The Fool

Ryn Weaver

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The Fool Review

by Stephen Thomas Erlewine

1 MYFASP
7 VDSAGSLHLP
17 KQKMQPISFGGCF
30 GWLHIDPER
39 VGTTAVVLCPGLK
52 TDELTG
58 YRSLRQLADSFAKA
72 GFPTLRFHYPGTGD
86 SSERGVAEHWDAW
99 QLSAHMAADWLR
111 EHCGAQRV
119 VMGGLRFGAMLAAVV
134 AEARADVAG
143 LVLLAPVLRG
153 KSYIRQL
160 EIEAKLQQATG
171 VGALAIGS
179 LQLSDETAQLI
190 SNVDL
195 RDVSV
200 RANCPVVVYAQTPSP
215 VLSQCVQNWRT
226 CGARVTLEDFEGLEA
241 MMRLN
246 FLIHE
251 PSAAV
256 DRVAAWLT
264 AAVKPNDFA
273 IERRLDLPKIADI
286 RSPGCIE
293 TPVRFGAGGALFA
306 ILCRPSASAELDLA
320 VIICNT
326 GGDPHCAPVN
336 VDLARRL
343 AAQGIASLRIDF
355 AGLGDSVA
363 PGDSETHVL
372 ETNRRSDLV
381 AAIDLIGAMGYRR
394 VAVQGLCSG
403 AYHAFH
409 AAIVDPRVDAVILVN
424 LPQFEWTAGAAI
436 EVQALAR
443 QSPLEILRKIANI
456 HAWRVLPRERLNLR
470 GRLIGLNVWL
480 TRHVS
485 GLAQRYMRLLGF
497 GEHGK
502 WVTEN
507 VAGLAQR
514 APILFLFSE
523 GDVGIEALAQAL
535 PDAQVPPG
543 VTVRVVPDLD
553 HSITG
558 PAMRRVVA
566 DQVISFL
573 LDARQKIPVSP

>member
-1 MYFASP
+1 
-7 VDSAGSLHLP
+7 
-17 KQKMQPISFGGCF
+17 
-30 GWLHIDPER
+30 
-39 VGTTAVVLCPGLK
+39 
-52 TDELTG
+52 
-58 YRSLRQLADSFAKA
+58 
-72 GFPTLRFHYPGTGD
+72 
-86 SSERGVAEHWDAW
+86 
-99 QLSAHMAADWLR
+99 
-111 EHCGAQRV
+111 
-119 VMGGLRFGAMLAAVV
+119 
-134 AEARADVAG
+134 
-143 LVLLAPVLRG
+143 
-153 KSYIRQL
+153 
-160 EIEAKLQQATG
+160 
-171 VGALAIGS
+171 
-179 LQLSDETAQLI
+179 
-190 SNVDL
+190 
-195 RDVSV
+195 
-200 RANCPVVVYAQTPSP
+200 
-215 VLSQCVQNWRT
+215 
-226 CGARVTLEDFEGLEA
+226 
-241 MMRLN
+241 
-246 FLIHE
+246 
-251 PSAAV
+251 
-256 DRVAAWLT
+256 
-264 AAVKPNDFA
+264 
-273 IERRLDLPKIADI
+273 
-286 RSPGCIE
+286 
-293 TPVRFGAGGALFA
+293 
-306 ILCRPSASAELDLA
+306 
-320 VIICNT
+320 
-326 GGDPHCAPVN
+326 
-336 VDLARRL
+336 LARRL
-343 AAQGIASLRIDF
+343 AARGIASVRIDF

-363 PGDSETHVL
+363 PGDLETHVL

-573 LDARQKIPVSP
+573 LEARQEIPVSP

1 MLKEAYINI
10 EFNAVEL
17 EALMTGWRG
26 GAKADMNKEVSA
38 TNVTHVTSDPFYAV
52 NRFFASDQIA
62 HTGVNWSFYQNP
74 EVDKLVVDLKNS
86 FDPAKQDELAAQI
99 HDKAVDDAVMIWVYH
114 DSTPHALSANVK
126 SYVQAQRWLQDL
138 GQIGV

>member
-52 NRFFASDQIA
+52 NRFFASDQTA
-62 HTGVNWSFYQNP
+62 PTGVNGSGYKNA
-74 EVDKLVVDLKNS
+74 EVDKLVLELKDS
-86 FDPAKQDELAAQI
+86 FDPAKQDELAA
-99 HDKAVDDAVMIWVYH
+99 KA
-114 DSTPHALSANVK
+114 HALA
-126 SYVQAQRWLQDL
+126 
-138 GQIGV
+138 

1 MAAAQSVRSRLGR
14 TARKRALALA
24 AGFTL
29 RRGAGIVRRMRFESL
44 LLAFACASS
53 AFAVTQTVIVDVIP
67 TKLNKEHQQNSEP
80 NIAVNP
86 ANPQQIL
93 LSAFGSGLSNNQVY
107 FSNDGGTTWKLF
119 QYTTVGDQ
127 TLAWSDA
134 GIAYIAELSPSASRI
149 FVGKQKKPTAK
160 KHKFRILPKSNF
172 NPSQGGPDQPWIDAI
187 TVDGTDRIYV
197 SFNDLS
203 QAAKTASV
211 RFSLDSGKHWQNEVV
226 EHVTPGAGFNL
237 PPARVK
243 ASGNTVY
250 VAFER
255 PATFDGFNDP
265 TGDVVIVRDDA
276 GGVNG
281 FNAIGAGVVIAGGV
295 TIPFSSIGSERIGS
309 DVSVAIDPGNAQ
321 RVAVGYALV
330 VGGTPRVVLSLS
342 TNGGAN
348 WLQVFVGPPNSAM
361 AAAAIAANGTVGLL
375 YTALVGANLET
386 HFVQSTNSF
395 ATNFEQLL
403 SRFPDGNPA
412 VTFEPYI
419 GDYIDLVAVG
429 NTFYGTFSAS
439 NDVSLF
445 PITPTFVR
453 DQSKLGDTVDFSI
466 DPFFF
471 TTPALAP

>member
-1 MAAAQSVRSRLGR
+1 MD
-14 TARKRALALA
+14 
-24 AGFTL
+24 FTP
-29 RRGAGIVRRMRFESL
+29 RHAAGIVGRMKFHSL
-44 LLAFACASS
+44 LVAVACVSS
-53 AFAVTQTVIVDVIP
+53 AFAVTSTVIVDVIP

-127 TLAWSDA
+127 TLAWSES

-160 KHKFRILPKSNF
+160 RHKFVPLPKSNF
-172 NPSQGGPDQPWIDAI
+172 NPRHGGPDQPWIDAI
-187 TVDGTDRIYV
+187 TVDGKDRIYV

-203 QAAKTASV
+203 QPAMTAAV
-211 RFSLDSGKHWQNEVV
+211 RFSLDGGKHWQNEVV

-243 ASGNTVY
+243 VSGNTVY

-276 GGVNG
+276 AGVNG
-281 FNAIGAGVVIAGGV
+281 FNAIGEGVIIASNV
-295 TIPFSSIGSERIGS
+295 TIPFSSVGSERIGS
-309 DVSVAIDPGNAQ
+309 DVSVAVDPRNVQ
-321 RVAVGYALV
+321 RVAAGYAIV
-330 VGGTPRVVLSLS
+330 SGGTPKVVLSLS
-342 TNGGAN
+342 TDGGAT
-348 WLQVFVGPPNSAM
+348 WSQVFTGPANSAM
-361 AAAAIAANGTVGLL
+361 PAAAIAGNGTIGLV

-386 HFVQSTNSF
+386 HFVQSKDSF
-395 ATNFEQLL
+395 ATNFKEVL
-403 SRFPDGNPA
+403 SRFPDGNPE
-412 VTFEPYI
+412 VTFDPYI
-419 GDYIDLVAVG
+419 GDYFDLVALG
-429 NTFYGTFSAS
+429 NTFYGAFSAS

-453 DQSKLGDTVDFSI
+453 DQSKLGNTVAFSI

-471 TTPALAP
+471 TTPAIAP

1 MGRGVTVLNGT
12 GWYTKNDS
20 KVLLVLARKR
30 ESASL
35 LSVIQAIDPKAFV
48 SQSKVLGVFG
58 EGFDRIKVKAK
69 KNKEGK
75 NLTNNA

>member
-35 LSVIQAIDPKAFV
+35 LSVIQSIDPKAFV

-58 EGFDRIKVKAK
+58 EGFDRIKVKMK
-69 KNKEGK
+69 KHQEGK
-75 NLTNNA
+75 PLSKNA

Ryn Weaver first made waves via "Octahate," a 2014 viral hit co-written with Charli XCX, Passion Pit's Michael Angelakos, and Benny Blanco, a collaborator with Katy Perry, Ke$ha, and Maroon 5 -- a credits list that hints at the style and ambition displayed on her 2015 debut, The Fool. Still, it's only a hint. Weaver does share some semblance of Charli XCX's savvy pop sense but she veers closer to the moodiness of Lorde and the cool majesty of Florence + the Machine, occasionally wandering into a bit of coffeehouse poetry left over from Alanis Morissette, such as the a cappella coda to "Traveling Song," which at first feels improvised but is too precise in its execution to be anything other than preordained. This sense of control pulsates throughout The Fool. It's there in Weaver's performance, where she expertly hits her marks time and time again. It's there in the production, largely by Angelakos and Blanco, a sound that switches between skeletal beds and a glacial rush. Most of all, it's there in the exacting synthesis of the poppiest elements of Lorde, Florence + the Machine, Sky Ferreira, and Charli XCX, the splices between the conflicting personalities so seamless that it's easy to not notice how Ryn Weaver's personality is deliberately created from the movements of others. This shameless appropriation is what makes The Fool a pop record at its core: it has the veneer of art but the heart of an entertainer, relying on atmosphere and hooks instead of the plumbing of a soul. Of course, this is also what's good about The Fool. Weaver and crew focus on the grand gestures, escalating the emotions and tension, spending as much time on the surge as the hook, and even if this tactic means the slower songs on the back half of the record drift, it also means that when the music is meant to be sweeping it often is.

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